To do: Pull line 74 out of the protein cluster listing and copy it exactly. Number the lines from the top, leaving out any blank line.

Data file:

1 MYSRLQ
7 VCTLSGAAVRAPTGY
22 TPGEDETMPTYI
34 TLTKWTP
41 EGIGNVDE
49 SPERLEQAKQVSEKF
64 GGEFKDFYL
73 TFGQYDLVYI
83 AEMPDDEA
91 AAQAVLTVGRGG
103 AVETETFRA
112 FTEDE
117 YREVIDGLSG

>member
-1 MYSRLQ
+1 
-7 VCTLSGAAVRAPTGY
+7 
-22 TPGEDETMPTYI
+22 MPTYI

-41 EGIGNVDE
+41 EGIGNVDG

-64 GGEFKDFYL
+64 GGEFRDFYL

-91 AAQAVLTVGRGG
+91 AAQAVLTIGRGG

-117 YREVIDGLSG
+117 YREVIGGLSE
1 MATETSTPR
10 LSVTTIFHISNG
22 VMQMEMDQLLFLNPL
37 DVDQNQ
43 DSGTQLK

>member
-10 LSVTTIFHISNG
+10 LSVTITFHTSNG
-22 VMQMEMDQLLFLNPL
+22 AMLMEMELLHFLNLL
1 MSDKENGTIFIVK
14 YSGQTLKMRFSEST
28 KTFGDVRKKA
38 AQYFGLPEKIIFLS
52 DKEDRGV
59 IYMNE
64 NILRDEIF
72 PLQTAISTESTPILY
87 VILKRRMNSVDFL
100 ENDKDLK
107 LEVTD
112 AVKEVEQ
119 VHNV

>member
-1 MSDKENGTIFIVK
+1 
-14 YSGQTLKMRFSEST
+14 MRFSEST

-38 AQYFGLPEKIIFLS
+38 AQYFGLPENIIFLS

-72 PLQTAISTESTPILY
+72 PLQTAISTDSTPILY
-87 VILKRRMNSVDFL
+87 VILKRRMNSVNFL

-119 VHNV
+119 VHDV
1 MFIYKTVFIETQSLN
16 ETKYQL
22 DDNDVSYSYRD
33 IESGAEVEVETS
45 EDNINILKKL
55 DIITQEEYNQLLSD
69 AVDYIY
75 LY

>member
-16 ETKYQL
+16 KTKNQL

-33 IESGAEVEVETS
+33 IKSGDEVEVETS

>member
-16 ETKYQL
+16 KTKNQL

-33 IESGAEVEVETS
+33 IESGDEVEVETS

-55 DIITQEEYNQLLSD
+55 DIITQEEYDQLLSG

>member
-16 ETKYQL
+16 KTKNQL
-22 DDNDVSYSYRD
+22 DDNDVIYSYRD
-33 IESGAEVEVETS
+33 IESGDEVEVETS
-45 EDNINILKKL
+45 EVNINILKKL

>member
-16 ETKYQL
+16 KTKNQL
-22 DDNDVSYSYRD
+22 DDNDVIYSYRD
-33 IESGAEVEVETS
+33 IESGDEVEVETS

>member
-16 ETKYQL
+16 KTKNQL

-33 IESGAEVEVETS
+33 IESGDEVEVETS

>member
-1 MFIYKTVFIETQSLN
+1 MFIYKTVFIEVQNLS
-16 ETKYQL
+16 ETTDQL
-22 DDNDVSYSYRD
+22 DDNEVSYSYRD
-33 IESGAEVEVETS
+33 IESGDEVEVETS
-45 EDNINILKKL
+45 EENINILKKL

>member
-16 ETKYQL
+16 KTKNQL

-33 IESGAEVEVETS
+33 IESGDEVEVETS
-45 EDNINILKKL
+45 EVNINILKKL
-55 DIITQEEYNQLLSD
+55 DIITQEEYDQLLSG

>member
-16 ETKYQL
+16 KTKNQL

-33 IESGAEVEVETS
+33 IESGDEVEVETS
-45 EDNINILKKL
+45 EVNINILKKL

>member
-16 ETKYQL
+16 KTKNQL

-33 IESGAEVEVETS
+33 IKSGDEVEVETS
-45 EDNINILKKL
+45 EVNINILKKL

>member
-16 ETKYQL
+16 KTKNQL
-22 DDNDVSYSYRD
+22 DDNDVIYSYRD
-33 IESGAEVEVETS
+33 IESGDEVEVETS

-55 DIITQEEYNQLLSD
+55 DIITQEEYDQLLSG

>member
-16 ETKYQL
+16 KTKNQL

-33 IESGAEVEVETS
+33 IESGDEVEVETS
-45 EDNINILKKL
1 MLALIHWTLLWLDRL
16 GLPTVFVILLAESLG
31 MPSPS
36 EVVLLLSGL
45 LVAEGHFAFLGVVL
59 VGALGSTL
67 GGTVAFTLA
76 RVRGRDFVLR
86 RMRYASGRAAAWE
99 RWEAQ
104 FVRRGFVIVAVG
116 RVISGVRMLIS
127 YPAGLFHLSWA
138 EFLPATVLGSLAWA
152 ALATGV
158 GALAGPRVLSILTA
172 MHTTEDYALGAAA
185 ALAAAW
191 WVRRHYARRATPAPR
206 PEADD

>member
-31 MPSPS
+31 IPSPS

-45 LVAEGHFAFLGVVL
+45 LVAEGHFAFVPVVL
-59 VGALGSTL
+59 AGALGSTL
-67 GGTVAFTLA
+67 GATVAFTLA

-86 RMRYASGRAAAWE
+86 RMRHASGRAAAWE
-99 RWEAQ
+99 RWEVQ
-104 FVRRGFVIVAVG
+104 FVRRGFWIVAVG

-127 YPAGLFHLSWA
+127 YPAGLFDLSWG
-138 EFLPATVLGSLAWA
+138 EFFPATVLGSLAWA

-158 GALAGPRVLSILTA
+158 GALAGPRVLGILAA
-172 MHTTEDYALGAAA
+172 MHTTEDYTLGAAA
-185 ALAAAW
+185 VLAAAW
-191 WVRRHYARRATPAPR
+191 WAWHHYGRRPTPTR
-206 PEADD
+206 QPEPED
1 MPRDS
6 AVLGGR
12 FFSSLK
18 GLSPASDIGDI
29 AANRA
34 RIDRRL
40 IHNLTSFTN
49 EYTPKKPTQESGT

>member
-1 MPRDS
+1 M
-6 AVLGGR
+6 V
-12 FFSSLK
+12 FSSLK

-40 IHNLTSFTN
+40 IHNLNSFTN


-16 ETKYQL